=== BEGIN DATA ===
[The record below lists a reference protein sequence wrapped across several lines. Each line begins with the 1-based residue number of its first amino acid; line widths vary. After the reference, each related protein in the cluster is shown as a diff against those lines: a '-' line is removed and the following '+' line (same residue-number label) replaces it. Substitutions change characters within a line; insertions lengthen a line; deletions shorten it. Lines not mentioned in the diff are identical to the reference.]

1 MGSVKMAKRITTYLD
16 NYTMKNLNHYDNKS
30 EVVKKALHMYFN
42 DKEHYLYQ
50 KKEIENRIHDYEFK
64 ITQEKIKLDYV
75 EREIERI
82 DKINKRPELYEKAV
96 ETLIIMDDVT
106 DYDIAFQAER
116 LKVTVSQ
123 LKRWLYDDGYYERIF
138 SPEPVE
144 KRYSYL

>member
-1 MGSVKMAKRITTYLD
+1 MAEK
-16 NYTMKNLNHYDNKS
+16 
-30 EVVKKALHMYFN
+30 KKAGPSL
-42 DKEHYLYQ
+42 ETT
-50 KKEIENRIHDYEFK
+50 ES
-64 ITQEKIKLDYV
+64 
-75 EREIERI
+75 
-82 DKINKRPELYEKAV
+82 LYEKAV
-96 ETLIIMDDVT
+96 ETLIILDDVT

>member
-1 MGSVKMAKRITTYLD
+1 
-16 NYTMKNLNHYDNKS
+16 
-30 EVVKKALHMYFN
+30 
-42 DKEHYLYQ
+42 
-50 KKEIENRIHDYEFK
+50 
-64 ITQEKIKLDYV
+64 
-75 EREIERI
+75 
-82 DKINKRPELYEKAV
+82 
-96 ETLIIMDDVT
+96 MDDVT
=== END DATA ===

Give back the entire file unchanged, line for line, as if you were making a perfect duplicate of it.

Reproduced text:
[The record below lists a reference protein sequence wrapped across several lines. Each line begins with the 1-based residue number of its first amino acid; line widths vary. After the reference, each related protein in the cluster is shown as a diff against those lines: a '-' line is removed and the following '+' line (same residue-number label) replaces it. Substitutions change characters within a line; insertions lengthen a line; deletions shorten it. Lines not mentioned in the diff are identical to the reference.]

1 MGSVKMAKRITTYLD
16 NYTMKNLNHYDNKS
30 EVVKKALHMYFN
42 DKEHYLYQ
50 KKEIENRIHDYEFK
64 ITQEKIKLDYV
75 EREIERI
82 DKINKRPELYEKAV
96 ETLIIMDDVT
106 DYDIAFQAER
116 LKVTVSQ
123 LKRWLYDDGYYERIF
138 SPEPVE
144 KRYSYL

>member
-1 MGSVKMAKRITTYLD
+1 MAEK
-16 NYTMKNLNHYDNKS
+16 
-30 EVVKKALHMYFN
+30 KKAGPSL
-42 DKEHYLYQ
+42 ETT
-50 KKEIENRIHDYEFK
+50 ES
-64 ITQEKIKLDYV
+64 
-75 EREIERI
+75 
-82 DKINKRPELYEKAV
+82 LYEKAV
-96 ETLIIMDDVT
+96 ETLIILDDVT

>member
-1 MGSVKMAKRITTYLD
+1 
-16 NYTMKNLNHYDNKS
+16 
-30 EVVKKALHMYFN
+30 
-42 DKEHYLYQ
+42 
-50 KKEIENRIHDYEFK
+50 
-64 ITQEKIKLDYV
+64 
-75 EREIERI
+75 
-82 DKINKRPELYEKAV
+82 
-96 ETLIIMDDVT
+96 MDDVT